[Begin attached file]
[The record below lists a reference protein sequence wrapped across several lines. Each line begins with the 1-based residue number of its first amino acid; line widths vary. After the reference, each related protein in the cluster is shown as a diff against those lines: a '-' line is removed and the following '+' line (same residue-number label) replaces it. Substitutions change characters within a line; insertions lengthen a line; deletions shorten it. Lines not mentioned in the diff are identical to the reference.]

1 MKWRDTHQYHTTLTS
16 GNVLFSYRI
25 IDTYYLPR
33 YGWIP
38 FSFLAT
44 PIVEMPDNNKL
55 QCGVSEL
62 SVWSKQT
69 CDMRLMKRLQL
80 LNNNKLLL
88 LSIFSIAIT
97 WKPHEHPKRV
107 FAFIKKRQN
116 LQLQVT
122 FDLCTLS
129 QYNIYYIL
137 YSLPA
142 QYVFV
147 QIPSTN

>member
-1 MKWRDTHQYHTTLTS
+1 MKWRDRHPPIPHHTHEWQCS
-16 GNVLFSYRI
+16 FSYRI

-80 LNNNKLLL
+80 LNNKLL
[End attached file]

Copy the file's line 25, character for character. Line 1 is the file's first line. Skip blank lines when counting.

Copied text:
+16 FSYRI